Amid the ongoing COVID-19 pandemic and the economic turmoil it has sown, Ukraine has replaced its ministers of health and finance.
On March 30, during an emergency session of parliament, lawmakers voted to appoint Maksym Stepanov, a former governor of Odesa Oblast, as health minister and Serhiy Marchenko, a former deputy finance minister, to lead the Ministry of Finance.
Their appointments were not without drama.
Earlier in the day, lawmakers voted to fire their predecessors, Health Minister Ilya Yemets and Finance Minister Ihor Umansky, who had assumed office in a government shakeup less than a month earlier on March 4. However, the parliament initially failed to muster the votes needed to then fill those newly vacant posts. That risked leaving two critical offices unoccupied during the novel coronavirus pandemic.
However, during a second vote later in the day, 246 lawmakers supported Stepanov’s candidacy for health minister and 256 voted for Marchenko as finance minister. That gave them more than the 226 votes needed to be appointed.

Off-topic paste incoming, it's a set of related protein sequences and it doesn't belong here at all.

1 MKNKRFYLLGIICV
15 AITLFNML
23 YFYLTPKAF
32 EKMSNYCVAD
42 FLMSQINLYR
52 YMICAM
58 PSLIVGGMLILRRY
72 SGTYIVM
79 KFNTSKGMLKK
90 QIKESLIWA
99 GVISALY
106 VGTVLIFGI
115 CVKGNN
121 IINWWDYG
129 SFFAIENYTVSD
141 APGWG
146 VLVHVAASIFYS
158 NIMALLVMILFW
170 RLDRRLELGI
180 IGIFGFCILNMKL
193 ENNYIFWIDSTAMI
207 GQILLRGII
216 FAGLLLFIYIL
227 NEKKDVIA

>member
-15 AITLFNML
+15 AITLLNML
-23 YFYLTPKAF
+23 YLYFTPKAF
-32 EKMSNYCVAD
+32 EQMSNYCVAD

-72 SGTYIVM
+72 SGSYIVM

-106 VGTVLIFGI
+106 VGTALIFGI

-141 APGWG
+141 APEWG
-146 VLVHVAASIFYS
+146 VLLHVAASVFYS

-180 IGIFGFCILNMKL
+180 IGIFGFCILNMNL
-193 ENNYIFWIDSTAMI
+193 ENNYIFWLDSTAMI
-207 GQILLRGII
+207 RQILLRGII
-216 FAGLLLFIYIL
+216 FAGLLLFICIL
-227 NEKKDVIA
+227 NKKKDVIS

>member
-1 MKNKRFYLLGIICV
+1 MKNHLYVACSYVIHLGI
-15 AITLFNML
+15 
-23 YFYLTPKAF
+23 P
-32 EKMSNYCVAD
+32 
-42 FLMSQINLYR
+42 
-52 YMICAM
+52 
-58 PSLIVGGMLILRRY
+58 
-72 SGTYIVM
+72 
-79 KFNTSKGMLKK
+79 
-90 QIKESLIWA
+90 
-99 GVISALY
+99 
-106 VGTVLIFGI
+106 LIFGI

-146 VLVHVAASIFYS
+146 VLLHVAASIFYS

Parliament was also supposed to vote on appointing Olga Buslavets to the vacant energy minister post. However, President Volodymyr Zelensky recalled her candidacy shortly before the vote.
Both of the ministers sacked on March 30 were highly controversial. They entered office on March 4, when Denys Shymgal replaced Oleksiy Honcharuk as prime minister.
Umansky’s appointment faced criticism for his unclear position on Ukraine’s cooperation with the International Monetary Fund (IMF). Ukraine is currently trying to secure a $5.5 billion loan from the international lender.
He also had a tained reputation dating back to his work with President Viktor Yushchenko’s administration in 2008-2009, where he reportedly helped kill cooperation with the IMF through his support for a state budget with large deficits.
Yemets also faced criticism immediately after his appointment. It is his second time as health minister. In 2010-2011, he held the position for six months in the Cabinet of Prime Minister Mykola Azarov, but was ousted by then-President Viktor Yanukovych for ineffectiveness. Yanukovych himself would later be ousted in the 2014 EuroMaidan Revolution.
During his even briefer second stint as minister, Yemets attracted criticism for his disrespectful comments about the elderly.
In a March 22 TV interview, he said that the government shouldn’t spend money on trying to save people over 65 from the COVID-19 pandemic, calling retirees “corpses.” The interview came 10 days after a meeting of the parliamentary committee on healthcare where he said that the novel coronavirus would “kill all the retirees.”
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